No, this won’t be live because it’s impossible to operate a pipe wrench and take a photo without doing grave bodily harm. It’s hard simply to operate the pipe wrench.
Fortunately, destruction is the goal, here in phase one, which we’ll call OPERATION DEE-FEE: I’m determined to get rid of 3000-4000 pounds of iron (Fe) that for decades have manufactured and distributed steam to heat my 1918 home.
First task is to re-home three of these cute covers. One of them fit one of a client’s radiators. Two of them are still on my front porch.
Now it’s time to detach the radiators from the iron pipes that feed them under the floor. The massive pipe wrench showed promise at first but most of the giant nuts were stuck tight, and would not budge. One did. It was satisfying.
Then my husband informed me that they make Sawzall blades that cut metal. The pace picked up markedly. My friend Mikey got involved. We’ve both been working through some heavy emotional baggage, and I must say, the Sawzall has extreme therapeutic value. The blades (“bi-metal,” with a high “teeth per inch” rating) are $20 a package, but that’s a fraction of what I pay to see my psychiatrist.
We got so carried away that I took no pictures. But imagine Mikey in the fetal position on the floor, growling obscenities, and muscling that Sawzall blade through an iron pipe. He’s wearing safety glasses, because bits of white-hot metal fly everywhere.
We descend below-decks, and attack the steam pipes. They criss-cross the basement ceiling, and meet in a massive octopus tangle at the (dead) boiler. One blade, in our amateur and shaking hands, can gnash about 500 pounds of Fe into sections that we can haul out of the basement. Performed correctly, your work should look like this. Note that three of the five blades snapped at the base; one is MIA completely. In hindsight, it’s remarkable that we did not accidentally Sawzall the following: a gas line; a water line; an electric wire; each other.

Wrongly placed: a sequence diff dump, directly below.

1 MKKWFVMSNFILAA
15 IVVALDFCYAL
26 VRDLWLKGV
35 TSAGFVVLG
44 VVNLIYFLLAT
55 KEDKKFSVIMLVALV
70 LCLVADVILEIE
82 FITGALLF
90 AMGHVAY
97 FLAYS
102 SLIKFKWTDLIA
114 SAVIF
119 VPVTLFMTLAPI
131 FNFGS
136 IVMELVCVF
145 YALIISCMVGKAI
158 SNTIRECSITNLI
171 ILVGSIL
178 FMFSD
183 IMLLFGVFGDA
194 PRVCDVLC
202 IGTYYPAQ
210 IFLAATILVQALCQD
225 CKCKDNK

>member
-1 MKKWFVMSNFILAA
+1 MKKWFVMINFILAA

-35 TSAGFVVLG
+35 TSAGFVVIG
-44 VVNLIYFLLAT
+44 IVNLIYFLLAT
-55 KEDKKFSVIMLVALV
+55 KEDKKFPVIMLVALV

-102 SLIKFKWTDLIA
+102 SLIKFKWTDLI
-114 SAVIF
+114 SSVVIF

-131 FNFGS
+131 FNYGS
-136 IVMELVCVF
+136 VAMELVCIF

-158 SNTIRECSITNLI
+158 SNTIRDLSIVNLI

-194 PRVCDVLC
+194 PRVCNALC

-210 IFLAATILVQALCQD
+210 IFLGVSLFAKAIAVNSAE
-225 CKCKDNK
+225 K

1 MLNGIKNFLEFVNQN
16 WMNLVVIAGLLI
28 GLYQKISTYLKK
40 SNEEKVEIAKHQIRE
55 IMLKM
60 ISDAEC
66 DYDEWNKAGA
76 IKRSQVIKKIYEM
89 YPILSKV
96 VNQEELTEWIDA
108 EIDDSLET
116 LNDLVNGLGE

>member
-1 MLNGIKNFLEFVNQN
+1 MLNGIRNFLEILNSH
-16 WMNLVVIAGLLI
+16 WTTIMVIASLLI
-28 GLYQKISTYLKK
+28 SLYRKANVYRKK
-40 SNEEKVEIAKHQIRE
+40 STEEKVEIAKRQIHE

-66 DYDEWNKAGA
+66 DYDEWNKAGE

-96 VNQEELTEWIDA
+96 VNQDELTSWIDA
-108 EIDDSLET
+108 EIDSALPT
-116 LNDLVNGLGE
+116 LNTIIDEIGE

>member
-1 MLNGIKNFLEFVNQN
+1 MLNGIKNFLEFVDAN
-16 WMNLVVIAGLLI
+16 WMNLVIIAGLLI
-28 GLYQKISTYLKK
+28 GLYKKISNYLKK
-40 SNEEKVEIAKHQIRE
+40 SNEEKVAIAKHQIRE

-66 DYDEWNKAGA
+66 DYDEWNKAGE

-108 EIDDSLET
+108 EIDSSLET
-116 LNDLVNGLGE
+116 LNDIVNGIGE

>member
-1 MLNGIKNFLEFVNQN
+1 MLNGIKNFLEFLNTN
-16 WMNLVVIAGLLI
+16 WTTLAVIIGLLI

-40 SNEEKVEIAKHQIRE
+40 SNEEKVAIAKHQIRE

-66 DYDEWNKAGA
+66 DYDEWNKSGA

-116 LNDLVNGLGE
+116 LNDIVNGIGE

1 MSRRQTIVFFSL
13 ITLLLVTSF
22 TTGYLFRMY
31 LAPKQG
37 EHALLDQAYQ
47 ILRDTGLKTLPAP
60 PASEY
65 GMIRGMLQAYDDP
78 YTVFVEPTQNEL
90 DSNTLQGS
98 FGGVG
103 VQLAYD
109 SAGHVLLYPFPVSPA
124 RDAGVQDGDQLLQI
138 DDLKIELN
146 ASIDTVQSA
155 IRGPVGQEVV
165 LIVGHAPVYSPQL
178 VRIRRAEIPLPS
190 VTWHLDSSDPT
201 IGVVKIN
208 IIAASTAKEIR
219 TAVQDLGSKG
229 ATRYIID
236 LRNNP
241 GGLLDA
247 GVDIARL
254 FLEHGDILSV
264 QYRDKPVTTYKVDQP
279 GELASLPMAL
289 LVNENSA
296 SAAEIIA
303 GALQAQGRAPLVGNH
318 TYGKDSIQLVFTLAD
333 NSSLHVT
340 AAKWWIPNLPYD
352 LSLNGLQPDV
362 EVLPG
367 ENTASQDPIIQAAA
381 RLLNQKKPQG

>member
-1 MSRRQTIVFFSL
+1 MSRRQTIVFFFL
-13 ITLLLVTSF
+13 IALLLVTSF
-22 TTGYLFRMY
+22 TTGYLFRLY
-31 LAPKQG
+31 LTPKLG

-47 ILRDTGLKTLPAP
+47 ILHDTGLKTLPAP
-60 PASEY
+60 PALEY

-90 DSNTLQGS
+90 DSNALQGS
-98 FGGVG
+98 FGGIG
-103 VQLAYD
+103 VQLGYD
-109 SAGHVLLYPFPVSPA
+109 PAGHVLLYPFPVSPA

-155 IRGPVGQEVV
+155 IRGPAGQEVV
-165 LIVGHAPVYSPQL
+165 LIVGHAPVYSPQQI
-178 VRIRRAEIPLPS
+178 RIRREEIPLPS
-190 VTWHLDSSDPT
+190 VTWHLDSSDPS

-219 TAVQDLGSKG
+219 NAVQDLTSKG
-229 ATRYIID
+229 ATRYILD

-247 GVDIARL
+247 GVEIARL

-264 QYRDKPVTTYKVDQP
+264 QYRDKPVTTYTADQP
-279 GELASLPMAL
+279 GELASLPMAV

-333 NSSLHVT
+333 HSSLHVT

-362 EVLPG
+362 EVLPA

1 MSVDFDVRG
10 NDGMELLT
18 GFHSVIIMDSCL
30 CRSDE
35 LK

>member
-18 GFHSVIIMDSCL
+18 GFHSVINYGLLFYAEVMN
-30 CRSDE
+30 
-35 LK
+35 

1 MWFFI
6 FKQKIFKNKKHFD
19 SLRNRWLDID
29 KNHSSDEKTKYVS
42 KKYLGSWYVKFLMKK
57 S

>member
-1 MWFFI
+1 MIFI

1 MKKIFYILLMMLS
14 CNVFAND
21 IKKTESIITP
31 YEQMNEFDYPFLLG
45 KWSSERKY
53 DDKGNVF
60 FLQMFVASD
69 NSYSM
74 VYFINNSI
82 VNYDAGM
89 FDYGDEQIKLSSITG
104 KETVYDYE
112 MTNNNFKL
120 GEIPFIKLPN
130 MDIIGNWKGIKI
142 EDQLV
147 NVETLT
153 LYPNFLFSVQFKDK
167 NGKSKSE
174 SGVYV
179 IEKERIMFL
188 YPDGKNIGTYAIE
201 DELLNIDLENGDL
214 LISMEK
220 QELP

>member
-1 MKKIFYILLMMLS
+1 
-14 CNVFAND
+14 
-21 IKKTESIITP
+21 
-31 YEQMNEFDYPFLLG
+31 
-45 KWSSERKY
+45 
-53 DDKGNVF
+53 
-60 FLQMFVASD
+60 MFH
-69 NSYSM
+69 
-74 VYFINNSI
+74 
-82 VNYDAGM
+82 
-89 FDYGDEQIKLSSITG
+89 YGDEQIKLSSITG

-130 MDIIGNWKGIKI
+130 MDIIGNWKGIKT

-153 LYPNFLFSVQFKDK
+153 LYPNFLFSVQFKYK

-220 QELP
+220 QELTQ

Left to my own devices, I maneuvered the smallest of my radiators onto a blanket and dragged them out of the house. The tide of pride was running strong in my veins until these guys came to haul away the Fe pile. Big Mike (green shirt) picked up the small radiators and carried them to the truck as though they were little puppies. They used a dolly and a crane for the big ones and for the dead boiler.
And that was that. I waved goodbye to the age of steam heat. One hundred years those radiators served this house. And they went down fighting.
Tune in next week for the actual installation of the heat pumps.
And for OPERATION HOLE PLUG. You’ll often see these steam scars in old houses, plugged in various ways, with varying aesthetic results. The floor has been refinished around the radiator feet, which will add to the challenge.
CALL KENNY AND MIKE for all your heavy metal needs: